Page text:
Friday, September 21, 2007

The Macedonia problem

It has long been a truism in academic circles that at any conference to do with Balkans and Eastern Europe, all one had to do is say: “So, what do you think about Macedonia?” for the fur to start flying. People come to blows on the subject of what Macedonia is in the modern, mediaeval or ancient world; where it should be located; which country it is closest to; who its people are; and many other questions of that sort.

Of all the claimants to Macedonia, the Greeks have always been the most self-righteous, on the grounds that Alexander the Great and his father Philip of Macedonia were …. um, well, not exactly Greek … but near enough. Well, anyway, they conquered the Greek states first before Alexander went on to other places, like Persia and India.

The problem is that as centuries have gone by and various historic forces have played themselves out, the territory of the Kingdom of Macedon became (largely) Macedonia, until about twelve years ago, part of what was then Yugoslavia. Sad but true and the cause of many a row.

As Yugoslavia went through its painful dissolution that lasted around a decade Macedonia, too, declared its desire to be an independent state around 1994. Up with this Greece would not put, announcing that it was the height of insolence for some Slavs to claim descent from Alexander’s people. Alexander, they said huffily, did not speak a Slavonic language. Indeed not but then he did not speak anything like modern Greek either.

The EU, as ever, fell into line and the new country became known as the Former Yugoslav Republic of Macedonia or FYROM. Of course, most people ignored that and Macedonia was known as Macedonia, especially by the Bulgarians, who have also laid claim to the entity. (Don’t ask, I can never remember. Like the Greeks with anything Ancient, the Bulgarians tend to lay claim to anything that might conceivably have anything to do with Old Slavonic or Thracian.)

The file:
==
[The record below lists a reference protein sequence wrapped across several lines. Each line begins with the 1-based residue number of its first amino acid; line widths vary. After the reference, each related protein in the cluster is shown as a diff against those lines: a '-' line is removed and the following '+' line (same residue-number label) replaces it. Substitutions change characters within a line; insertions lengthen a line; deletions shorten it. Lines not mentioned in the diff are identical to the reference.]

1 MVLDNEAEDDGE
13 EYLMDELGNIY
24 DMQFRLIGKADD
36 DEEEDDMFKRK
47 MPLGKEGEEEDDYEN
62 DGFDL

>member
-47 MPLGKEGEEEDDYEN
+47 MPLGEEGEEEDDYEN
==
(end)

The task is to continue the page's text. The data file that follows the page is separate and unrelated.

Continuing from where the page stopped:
So it went on until now, when Canada, of all countries, formally recognized the country known as FYROM under the name it prefers, Macedonia. This looks like the making of a major international incident and as Greece is part of the EU and the EU needs to have a common position on all such matters, we shall soon be drawn into the squabble.

Greece has already expressed its displeasure while Macedonia, needless to say, has welcomed the decision.

Bulgaria (also now in the EU, in case any of our readers have forgotten this important fact) has taken the opportunity to remind the world that she had recognized the country by its preferred name of Macedonia some time ago and found herself in dispute not just with Greece but with most international organizations, such the UN, the EU and the IOC.


No comments:

Post a Comment

Note: only a member of this blog may post a comment.